This proceeding is called a Riverside Hearing.  In most jurisdictions, the Riverside Hearings are accomplished by the arresting officer drafting an affidavit that summarizes why the police believe the arrestee committed one or more crimes.  The judge then reads the affidavit and makes a “probable cause determination.” The probable cause determination simply means that the judge believes that the affidavit alleges sufficient facts to indicate that the person “probably committed” a certain crime.  All things considered, it is a very low standard that is met in 99% of cases. Keep in mind; this is a much lower standard of proof than what would ultimately be required to support a conviction at trial.

If the judge finds probable cause, he or she will authorize the continued detention of an arrestee for up to an additional 2-3 days again depending on the particular county where this incident occurred.  During this timeframe, the arrestee is ineligible for bail and must wait in custody for his or her initial appearance in court.  In our example, if the police arrested Mr. Smith for a misdemeanor, and he posted bail, he would receive a summons and a copy of the complaint in the mail or personally served upon him.  A summons is simply a court order to appear in court on a certain date and time.  The complaint is the formal legal charging document that initiates every criminal case.

3.      INITIAL COURT APPEARANCE

The initial court appearance is usually pretty brief (1-10 minutes).  The main actions that occur at the initial appearance are:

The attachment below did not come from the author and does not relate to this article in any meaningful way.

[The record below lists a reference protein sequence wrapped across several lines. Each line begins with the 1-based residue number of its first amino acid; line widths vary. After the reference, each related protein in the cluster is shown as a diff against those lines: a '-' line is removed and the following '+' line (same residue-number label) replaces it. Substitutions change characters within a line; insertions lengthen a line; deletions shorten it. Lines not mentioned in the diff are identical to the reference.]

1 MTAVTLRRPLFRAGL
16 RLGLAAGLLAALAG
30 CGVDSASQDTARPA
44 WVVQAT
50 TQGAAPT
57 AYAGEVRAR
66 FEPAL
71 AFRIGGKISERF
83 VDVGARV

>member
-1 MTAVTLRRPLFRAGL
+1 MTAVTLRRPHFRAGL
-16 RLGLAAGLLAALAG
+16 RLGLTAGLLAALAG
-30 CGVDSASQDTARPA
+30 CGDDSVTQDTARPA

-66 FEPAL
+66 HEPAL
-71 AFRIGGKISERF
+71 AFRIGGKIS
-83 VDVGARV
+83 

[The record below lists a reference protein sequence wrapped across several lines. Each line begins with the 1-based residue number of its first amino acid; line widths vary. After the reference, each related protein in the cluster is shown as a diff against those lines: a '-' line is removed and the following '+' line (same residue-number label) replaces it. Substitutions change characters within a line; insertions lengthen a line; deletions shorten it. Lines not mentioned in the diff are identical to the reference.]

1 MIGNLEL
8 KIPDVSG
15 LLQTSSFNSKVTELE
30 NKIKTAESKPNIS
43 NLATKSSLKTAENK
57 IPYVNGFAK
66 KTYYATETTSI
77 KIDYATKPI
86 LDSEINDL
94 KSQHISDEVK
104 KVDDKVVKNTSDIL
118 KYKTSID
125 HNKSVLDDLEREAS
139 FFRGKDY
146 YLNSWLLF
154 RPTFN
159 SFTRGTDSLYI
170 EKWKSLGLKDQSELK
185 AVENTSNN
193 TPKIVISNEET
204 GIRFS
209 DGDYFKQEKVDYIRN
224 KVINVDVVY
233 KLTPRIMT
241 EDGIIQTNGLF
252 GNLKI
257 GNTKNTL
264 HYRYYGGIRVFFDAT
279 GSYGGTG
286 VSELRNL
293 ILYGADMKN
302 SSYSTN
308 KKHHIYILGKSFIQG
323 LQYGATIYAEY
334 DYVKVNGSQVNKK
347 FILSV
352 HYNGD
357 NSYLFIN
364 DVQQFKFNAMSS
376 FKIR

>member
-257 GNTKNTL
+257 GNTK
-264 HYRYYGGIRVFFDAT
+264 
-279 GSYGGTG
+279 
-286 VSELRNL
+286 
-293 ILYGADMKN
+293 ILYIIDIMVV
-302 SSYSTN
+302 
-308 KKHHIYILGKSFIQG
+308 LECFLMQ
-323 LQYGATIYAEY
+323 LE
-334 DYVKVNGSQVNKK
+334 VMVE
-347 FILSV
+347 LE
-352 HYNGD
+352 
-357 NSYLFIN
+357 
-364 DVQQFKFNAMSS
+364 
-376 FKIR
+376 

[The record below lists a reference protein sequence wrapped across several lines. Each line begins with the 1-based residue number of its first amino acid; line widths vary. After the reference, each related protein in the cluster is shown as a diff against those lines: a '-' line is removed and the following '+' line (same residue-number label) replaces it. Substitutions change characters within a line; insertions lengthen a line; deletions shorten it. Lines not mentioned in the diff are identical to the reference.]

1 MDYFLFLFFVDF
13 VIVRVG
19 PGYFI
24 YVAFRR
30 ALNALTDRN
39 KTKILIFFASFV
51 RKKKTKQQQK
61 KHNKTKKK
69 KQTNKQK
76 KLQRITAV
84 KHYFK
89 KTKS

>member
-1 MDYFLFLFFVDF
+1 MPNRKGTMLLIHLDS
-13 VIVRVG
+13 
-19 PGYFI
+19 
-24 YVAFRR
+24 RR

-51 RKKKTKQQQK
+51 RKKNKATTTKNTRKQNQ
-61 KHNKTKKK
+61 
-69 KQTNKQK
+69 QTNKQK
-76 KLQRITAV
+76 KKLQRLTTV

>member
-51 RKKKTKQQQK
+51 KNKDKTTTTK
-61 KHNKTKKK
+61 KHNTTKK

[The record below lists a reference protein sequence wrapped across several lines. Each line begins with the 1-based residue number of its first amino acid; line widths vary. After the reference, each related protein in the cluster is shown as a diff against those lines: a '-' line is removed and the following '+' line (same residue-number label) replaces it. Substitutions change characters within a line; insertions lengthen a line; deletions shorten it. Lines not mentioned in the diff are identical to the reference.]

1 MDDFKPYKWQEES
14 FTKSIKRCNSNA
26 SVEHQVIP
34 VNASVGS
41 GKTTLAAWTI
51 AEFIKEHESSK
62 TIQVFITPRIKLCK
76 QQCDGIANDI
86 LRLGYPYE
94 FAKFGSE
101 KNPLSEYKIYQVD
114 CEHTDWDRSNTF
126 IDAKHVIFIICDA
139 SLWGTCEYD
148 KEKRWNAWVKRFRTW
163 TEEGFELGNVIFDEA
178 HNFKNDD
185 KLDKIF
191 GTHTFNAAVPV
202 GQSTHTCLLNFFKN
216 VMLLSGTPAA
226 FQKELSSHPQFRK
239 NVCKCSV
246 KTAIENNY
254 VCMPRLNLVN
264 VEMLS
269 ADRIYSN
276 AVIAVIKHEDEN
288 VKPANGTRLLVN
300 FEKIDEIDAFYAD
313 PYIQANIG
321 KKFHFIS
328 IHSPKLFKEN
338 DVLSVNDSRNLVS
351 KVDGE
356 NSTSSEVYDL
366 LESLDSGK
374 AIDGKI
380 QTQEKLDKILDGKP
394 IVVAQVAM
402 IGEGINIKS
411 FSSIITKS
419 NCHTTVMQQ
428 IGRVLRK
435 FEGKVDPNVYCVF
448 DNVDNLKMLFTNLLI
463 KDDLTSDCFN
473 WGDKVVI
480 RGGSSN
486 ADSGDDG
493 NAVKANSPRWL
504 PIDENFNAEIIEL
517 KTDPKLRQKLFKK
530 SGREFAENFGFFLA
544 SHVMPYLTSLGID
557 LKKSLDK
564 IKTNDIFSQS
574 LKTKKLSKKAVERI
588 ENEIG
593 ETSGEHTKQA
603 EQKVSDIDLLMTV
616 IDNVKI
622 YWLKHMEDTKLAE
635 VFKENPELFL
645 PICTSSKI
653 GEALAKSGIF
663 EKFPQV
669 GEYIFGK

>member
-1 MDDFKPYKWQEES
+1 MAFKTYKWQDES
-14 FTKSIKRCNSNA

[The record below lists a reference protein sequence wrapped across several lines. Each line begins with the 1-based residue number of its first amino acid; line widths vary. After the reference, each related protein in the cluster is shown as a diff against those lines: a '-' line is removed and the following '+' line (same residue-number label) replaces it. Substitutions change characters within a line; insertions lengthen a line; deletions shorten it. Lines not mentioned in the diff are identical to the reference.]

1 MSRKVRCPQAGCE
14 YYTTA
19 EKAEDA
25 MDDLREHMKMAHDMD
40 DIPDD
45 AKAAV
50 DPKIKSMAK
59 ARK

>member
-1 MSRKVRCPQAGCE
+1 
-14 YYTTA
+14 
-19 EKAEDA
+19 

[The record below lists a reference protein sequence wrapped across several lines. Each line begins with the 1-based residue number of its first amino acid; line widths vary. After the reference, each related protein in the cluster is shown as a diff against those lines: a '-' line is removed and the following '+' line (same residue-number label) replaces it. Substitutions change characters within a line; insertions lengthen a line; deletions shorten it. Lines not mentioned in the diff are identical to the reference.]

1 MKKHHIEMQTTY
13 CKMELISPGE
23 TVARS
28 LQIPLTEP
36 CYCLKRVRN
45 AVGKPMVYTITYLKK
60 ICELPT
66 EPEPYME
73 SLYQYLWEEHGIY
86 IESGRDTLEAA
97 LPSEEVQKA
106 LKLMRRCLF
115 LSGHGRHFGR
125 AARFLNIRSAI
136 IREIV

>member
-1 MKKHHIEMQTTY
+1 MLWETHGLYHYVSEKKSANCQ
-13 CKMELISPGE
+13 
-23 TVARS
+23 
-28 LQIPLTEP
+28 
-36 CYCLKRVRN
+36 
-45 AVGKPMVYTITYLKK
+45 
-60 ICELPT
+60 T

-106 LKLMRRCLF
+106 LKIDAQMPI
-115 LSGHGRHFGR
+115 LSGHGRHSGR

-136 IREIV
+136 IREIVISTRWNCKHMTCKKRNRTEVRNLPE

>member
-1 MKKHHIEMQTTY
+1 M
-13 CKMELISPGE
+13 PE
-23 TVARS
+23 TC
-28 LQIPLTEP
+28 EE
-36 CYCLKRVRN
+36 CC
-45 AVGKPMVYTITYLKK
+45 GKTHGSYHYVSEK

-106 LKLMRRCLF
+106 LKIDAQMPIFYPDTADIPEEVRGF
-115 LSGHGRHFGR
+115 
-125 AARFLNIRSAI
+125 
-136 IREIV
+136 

• The judge will provide the defendant with a copy of the criminal complaint.  The complaint will list the charge or charges and the maximum possible penalty upon conviction.

 

  • The judge will make an initial probable cause determination.  Put simply, the judge will review the complaint and determine if the “facts” alleged by the State indicate that the defendant probably committed the charged offenses. 

 

  • If the defendant appears in court without an attorney (referred to as proceeding pro se), the judge will inform the defendant of his or her right to counsel.  If the defendant could not afford an attorney s/he may be eligible to receive an attorney from the State Public Defender’s Office.

 

  • For defendants like Mr. Smith who are charged with one or more felonies, the judge will inform the defendant of his or right to a preliminary hearing.  The preliminary hearing will be discussed in more detail in a future blog.

 

  • The judge will set Mr. Smith’s bail.

This last action warrants additional discussion. Perhaps the most important action at the initial appearance is the initial judicial determination regarding bail.  Generally speaking, the two most commons options for bail are either a signature bond or cash bail.  A signature bond means that the defendant will simply sign his or her bail form and agree to return to court at all future court dates. 

Cash bail means that the judge believes the defendant will need a further incentive to voluntarily return to court in the future.  As such, the judge will require the defendant to post a certain amount of money before he or she will be released from custody.  Once the money is posted (either by the defendant or a third party) the defendant will be released and the money will be held on deposit until the case is over.  One important point to consider is that if there is conviction in the defendant’s case, any bail money would be used to pay the court costs and possibly restitution at the end of the case.  Thus, if a third party posts Mr. Smith’s bail, there is a chance that person would not get any money back at the end of the case depending on the amount of bail posted and the total amount of court costs and restitution.